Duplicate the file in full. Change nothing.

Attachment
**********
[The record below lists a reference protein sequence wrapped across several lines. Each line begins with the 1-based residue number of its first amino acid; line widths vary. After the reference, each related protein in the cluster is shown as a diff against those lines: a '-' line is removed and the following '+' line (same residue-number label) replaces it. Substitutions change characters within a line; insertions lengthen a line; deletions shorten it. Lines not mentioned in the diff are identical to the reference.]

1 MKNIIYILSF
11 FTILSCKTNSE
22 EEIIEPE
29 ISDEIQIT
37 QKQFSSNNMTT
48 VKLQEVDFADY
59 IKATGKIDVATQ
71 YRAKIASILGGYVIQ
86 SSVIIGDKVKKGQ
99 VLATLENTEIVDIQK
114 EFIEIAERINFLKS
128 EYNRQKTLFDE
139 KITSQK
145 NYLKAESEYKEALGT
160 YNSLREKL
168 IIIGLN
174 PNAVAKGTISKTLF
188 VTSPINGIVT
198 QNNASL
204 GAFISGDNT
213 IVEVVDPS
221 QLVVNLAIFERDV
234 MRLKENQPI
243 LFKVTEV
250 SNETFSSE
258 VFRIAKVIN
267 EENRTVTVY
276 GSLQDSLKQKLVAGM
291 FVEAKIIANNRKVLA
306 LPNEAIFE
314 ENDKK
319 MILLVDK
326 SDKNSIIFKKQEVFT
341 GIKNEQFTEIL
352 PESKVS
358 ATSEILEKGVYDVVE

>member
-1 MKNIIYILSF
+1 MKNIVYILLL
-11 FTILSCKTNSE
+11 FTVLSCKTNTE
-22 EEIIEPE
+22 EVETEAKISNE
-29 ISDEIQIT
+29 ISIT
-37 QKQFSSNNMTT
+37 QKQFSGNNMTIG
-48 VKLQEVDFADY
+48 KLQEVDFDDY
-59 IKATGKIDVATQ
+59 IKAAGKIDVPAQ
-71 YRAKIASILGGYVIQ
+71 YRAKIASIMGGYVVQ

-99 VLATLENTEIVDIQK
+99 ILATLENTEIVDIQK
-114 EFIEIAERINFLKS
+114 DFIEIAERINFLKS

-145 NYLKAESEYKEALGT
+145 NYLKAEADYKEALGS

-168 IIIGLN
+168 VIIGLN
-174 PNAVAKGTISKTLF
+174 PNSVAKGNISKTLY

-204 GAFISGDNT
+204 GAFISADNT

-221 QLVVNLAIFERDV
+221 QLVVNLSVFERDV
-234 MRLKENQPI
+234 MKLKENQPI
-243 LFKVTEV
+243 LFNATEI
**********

[The record below lists a reference protein sequence wrapped across several lines. Each line begins with the 1-based residue number of its first amino acid; line widths vary. After the reference, each related protein in the cluster is shown as a diff against those lines: a '-' line is removed and the following '+' line (same residue-number label) replaces it. Substitutions change characters within a line; insertions lengthen a line; deletions shorten it. Lines not mentioned in the diff are identical to the reference.]

1 MKNIIYILSF
11 FTILSCKTNSE
22 EEIIEPE
29 ISDEIQIT
37 QKQFSSNNMTT
48 VKLQEVDFADY
59 IKATGKIDVATQ
71 YRAKIASILGGYVIQ
86 SSVIIGDKVKKGQ
99 VLATLENTEIVDIQK
114 EFIEIAERINFLKS
128 EYNRQKTLFDE
139 KITSQK
145 NYLKAESEYKEALGT
160 YNSLREKL
168 IIIGLN
174 PNAVAKGTISKTLF
188 VTSPINGIVT
198 QNNASL
204 GAFISGDNT
213 IVEVVDPS
221 QLVVNLAIFERDV
234 MRLKENQPI
243 LFKVTEV
250 SNETFSSE
258 VFRIAKVIN
267 EENRTVTVY
276 GSLQDSLKQKLVAGM
291 FVEAKIIANNRKVLA
306 LPNEAIFE
314 ENDKK
319 MILLVDK
326 SDKNSIIFKKQEVFT
341 GIKNEQFTEIL
352 PESKVS
358 ATSEILEKGVYDVVE

>member
-1 MKNIIYILSF
+1 MKNIVYILLL
-11 FTILSCKTNSE
+11 FTVLSCKTNTE
-22 EEIIEPE
+22 EVETEAKISNE
-29 ISDEIQIT
+29 ISIT
-37 QKQFSSNNMTT
+37 QKQFSGNNMTIG
-48 VKLQEVDFADY
+48 KLQEVDFDDY
-59 IKATGKIDVATQ
+59 IKAAGKIDVPAQ
-71 YRAKIASILGGYVIQ
+71 YRAKIASIMGGYVVQ

-99 VLATLENTEIVDIQK
+99 ILATLENTEIVDIQK
-114 EFIEIAERINFLKS
+114 DFIEIAERINFLKS

-145 NYLKAESEYKEALGT
+145 NYLKAEADYKEALGS

-168 IIIGLN
+168 VIIGLN
-174 PNAVAKGTISKTLF
+174 PNSVAKGNISKTLY

-204 GAFISGDNT
+204 GAFISADNT

-221 QLVVNLAIFERDV
+221 QLVVNLSVFERDV
-234 MRLKENQPI
+234 MKLKENQPI
-243 LFKVTEV
+243 LFNATEI